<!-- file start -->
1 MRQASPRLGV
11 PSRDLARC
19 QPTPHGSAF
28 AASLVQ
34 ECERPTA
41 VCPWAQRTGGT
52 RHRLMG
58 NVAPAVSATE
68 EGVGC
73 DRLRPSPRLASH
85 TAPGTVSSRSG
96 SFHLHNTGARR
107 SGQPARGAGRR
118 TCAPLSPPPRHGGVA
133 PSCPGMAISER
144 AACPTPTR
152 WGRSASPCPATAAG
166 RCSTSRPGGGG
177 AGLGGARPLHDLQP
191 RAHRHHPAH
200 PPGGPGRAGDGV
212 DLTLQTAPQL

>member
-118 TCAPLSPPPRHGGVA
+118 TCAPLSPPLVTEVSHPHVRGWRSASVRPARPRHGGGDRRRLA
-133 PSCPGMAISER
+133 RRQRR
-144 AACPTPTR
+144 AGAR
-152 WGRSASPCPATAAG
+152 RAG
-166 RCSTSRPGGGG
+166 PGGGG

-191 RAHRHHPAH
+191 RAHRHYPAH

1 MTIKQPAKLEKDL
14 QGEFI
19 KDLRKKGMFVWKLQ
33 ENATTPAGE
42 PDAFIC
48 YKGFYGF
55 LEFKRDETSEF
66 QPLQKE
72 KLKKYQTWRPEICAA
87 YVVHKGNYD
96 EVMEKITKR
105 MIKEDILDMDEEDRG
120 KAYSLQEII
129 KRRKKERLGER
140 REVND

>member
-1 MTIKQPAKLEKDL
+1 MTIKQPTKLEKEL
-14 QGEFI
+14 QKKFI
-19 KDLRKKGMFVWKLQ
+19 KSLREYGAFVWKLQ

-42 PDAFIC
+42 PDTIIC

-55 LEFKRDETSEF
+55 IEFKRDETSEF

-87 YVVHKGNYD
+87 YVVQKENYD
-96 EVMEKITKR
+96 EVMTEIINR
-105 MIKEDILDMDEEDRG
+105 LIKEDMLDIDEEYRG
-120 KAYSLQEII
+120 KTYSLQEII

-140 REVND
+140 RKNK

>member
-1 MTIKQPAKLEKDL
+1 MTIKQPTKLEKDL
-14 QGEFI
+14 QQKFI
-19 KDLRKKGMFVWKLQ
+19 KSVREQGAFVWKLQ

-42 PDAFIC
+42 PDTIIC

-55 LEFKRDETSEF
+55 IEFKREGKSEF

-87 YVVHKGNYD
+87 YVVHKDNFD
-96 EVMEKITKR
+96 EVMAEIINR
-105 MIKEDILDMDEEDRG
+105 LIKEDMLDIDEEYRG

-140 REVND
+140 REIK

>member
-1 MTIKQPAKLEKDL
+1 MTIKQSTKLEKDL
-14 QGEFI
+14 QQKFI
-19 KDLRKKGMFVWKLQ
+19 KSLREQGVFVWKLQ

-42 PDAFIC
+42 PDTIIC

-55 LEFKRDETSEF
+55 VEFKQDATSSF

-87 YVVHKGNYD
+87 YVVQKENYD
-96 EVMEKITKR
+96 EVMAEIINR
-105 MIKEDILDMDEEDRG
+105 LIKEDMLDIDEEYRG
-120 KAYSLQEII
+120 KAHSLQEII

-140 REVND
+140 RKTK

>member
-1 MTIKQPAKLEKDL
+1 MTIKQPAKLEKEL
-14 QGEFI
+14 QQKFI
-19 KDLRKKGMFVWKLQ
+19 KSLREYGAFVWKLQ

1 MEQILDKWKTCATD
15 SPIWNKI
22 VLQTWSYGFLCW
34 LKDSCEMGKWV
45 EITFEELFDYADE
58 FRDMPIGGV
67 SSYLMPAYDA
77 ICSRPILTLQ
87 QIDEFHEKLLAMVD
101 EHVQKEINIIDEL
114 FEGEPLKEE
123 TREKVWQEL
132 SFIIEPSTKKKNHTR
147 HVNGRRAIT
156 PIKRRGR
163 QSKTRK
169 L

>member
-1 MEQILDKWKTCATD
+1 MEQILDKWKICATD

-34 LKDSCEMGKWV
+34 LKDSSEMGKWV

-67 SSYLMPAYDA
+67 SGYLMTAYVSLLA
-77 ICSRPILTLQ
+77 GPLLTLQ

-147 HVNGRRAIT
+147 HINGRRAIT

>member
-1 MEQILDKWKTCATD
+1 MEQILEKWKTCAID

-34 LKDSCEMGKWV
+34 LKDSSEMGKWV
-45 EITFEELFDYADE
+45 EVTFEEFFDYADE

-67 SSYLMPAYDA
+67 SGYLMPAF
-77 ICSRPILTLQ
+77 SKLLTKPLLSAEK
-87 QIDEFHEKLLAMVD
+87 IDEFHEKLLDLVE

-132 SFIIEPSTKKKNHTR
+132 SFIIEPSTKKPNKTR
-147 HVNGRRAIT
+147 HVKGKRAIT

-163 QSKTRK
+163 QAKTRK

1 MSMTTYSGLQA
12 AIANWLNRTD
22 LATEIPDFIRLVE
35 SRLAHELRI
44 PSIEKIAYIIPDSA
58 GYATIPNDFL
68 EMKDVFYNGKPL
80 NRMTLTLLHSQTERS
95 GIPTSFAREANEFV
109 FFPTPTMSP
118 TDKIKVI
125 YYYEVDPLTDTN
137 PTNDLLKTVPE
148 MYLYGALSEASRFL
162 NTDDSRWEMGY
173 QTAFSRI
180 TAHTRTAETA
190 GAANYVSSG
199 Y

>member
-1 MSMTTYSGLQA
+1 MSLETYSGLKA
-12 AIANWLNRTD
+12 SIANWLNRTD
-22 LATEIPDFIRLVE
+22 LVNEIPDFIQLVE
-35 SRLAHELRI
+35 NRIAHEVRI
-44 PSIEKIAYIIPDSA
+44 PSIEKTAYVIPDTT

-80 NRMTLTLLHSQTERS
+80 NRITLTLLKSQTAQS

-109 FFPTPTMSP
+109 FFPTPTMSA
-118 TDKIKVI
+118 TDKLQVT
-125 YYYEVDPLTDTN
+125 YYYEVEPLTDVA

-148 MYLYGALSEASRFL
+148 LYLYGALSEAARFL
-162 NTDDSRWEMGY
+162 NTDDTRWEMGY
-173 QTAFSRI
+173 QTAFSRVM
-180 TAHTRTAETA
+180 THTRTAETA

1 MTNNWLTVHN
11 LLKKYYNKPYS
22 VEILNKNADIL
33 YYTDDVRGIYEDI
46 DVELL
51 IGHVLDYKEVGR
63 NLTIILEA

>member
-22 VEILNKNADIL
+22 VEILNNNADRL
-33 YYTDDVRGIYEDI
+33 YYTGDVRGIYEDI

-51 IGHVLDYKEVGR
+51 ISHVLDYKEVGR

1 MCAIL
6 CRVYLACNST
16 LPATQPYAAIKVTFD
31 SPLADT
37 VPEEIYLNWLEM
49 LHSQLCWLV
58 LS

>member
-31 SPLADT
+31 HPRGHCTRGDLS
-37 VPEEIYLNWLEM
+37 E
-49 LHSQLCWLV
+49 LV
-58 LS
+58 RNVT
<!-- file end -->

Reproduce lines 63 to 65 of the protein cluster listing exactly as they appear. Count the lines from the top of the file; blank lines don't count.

+87 YVVQKENYD
-96 EVMEKITKR
+96 EVMTEIINR